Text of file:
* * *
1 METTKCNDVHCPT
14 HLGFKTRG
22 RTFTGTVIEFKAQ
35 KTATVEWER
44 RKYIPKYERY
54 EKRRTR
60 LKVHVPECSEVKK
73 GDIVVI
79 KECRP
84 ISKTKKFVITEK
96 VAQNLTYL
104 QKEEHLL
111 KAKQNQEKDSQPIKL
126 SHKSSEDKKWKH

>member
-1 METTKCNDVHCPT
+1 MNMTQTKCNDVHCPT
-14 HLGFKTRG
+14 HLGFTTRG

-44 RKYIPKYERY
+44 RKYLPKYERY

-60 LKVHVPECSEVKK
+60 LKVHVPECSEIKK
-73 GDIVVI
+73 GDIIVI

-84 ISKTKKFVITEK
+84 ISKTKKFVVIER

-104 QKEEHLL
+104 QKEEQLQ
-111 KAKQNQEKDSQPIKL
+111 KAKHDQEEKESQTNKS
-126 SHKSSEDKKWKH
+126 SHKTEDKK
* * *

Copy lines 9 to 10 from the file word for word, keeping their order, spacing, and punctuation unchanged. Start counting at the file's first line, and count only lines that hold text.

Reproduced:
79 KECRP
84 ISKTKKFVITEK